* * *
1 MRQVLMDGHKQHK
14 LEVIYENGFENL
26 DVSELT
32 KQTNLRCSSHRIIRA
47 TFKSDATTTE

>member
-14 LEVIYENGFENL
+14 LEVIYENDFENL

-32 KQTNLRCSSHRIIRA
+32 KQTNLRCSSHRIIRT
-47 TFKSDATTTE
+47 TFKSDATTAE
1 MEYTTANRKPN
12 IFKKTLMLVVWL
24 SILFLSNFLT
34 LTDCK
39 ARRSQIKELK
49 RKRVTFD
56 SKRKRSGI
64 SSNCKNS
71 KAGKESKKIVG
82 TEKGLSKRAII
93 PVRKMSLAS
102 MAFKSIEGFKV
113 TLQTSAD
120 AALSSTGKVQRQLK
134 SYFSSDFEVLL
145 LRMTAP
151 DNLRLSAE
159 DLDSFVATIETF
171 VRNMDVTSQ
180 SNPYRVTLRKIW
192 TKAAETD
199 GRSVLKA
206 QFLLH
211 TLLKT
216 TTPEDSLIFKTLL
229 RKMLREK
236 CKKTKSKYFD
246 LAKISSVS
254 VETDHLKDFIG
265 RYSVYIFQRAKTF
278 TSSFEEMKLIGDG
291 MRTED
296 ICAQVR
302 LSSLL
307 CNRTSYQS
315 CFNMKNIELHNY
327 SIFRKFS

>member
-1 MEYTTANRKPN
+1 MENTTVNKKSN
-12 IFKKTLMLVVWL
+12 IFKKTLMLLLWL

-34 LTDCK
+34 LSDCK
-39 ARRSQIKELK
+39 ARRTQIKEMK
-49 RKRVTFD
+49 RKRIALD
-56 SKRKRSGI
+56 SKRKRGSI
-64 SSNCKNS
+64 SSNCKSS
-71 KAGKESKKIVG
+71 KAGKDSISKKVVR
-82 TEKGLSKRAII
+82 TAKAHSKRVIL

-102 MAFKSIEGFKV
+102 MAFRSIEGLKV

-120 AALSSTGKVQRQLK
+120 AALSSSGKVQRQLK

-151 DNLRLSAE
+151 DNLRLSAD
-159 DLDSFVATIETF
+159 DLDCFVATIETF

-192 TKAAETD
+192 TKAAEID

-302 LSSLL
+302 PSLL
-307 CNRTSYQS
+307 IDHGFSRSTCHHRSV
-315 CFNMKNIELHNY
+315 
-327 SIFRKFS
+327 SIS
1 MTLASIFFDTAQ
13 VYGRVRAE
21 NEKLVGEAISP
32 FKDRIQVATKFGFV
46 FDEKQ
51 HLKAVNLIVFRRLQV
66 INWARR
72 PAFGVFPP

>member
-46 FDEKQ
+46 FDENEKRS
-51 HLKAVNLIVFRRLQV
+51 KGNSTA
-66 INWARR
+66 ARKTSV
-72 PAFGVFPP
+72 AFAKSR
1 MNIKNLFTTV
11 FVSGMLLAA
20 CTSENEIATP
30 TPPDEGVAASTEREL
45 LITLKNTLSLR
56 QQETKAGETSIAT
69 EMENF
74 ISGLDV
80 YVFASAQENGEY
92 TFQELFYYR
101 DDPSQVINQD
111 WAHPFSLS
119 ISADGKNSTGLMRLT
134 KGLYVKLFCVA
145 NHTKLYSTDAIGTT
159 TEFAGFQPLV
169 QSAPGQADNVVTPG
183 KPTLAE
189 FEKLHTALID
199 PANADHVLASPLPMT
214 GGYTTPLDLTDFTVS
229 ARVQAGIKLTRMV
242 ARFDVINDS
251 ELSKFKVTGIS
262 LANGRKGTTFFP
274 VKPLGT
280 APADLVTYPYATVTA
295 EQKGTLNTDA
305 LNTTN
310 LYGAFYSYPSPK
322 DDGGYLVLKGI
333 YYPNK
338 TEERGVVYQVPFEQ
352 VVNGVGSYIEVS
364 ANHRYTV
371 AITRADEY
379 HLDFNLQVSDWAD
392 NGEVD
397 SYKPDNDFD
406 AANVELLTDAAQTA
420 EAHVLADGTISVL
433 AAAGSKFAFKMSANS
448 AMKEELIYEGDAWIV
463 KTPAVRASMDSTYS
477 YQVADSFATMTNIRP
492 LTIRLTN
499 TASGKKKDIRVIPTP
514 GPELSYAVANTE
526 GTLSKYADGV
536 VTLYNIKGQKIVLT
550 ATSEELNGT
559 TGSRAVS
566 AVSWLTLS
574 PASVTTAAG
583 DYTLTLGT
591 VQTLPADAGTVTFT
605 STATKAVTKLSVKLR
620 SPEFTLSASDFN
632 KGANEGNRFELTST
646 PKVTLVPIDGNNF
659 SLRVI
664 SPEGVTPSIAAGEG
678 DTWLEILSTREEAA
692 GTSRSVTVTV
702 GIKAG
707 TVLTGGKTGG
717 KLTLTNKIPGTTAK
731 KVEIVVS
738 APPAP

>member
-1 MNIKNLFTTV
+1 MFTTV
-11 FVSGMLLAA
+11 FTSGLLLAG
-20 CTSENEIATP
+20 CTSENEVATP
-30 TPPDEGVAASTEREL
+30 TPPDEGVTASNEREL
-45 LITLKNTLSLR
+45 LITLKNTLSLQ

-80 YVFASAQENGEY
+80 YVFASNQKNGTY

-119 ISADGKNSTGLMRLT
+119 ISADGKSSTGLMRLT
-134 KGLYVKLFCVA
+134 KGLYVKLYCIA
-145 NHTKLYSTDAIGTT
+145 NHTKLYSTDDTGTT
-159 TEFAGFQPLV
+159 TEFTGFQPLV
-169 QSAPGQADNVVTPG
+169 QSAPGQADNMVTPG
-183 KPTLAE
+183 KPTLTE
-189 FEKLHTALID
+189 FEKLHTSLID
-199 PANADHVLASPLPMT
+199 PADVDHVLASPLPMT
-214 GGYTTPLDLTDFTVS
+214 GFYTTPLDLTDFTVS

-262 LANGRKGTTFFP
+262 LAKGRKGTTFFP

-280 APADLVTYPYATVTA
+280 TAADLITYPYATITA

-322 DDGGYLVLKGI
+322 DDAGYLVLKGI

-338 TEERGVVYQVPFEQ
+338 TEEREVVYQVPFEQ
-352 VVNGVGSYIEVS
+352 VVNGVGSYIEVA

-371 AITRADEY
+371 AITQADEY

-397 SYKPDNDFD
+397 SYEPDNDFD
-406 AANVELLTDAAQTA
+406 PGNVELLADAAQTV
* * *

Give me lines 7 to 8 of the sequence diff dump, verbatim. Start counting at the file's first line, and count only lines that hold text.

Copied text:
-14 LEVIYENGFENL
+14 LEVIYENDFENL